Chronic Fatigue Syndrome: La Bête Noire of the Belgian Health Care System
Neuro Endocrinol Lett. 2009 Aug 26;30(3):300-311. [Epub ahead of print]
Maes M, Maes Clinics, Antwerp, Belgium. firstname.lastname@example.org 2
Frank N.M. Twisk Twisk FNM 1
1 ME-de-patiënten Foundation, Limmen, the Netherlands
2 Clinical Research Center for Mental Health (CRC-MH), Antwerp, Belgium.
The World Health Organization acknowledges Myalgic Encephalomyelitis (ME)/Chronic Fatigue Syndrome (CFS) to be a medical illness. ME/CFS is characterized by disorders in the inflammatory and oxidative and nitrosative stress (IO&NS) pathways.
In 2002, the Belgian government started with the development of CFS "Reference Centers", which implement a "psychosocial" model. The medical practices of these CFS Centers are defined by the Superior Health Council, e.g. treatment should be based upon Cognitive Behavioural Therapy (CBT) and Graded Exercise Therapy (GET); and biological assessments and treatments of ME/CFS should not be employed.
Recently, the Belgian government has evaluated the outcome of the treatments at the CFS Centers. They concluded that a "rehabilitation therapy" with CBT/GET yielded no significant efficacy in the treatment of ME/CFS and that CBT/GET cannot be considered to be curative therapies.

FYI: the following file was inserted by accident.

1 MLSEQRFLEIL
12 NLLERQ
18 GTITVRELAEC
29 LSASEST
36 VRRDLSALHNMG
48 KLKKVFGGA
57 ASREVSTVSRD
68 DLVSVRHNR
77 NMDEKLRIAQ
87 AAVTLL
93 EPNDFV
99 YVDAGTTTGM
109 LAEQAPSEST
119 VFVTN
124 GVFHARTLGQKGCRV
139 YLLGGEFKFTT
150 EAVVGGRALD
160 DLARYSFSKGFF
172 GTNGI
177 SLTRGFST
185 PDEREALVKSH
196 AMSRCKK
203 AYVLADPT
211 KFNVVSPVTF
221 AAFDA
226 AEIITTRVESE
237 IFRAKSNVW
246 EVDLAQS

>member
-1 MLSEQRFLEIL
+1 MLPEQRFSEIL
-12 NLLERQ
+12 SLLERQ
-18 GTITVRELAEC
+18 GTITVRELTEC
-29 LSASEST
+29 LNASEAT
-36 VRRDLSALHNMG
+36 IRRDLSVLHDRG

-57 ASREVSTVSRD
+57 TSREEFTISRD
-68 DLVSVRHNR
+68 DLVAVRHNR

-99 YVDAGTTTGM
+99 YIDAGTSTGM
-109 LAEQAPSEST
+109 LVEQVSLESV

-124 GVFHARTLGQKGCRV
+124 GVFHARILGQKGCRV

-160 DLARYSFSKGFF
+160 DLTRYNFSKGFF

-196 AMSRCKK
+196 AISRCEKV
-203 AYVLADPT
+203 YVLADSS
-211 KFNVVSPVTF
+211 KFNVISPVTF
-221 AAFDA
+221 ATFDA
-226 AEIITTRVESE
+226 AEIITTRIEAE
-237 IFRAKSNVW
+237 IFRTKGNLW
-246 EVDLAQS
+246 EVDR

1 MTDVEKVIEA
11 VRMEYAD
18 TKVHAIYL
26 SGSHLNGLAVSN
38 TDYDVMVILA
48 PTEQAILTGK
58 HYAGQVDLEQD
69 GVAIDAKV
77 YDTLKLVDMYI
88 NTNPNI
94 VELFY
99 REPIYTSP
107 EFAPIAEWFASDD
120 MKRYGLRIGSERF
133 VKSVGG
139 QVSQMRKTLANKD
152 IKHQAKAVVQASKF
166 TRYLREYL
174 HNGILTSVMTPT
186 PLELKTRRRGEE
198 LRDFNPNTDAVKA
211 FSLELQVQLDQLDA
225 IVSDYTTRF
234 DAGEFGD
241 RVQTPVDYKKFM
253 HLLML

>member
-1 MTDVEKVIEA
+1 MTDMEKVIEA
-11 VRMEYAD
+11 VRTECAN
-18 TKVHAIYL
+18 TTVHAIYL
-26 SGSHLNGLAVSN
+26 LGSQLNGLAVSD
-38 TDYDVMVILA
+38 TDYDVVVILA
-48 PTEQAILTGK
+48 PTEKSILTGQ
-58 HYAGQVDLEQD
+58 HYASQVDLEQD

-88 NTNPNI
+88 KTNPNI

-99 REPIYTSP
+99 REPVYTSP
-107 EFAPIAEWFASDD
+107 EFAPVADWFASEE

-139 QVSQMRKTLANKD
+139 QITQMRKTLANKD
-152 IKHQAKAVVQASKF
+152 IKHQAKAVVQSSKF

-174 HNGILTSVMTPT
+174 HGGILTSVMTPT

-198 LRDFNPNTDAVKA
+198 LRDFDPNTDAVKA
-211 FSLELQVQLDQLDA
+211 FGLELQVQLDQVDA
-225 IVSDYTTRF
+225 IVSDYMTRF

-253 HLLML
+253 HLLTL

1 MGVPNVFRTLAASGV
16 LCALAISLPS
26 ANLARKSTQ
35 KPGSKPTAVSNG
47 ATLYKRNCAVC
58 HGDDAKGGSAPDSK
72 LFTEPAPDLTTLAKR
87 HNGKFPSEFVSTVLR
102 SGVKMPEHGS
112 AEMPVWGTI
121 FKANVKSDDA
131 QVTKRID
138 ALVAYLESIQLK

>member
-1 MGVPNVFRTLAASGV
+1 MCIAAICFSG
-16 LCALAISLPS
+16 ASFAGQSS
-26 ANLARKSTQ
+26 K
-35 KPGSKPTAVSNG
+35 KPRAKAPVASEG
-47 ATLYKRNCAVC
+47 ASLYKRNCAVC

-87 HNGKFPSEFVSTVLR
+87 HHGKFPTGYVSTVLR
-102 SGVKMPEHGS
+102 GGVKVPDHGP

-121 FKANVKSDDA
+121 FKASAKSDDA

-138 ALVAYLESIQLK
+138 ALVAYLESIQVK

In case reports, we have shown that patients who were "treated" at those CFS centers with CBT/GET in fact suffered from IO&NS disorders, including intracellular inflammation, an increased translocation of gram-negative enterobacteria (leaky gut), autoimmune reactions and damage by O&NS.
Considering the fact that these findings are exemplary for ME/CFS patients and that GET may even be harmful, it means that many patients are maltreated by the Belgian CFS Centers.
Notwithstanding the above, the government and the CFS Centers not only continue this unethical and immoral policy, but also reinforce their use of CBT/GET in patients with ME/CFS treated at those Centers.
MID: 19855351 [PubMed - as supplied by publisher] http://www.ncbi.nlm.nih.gov/pubmed/19855351
published by Neuro Endocrinol Lett. 2009 Aug 26;30(3):300-311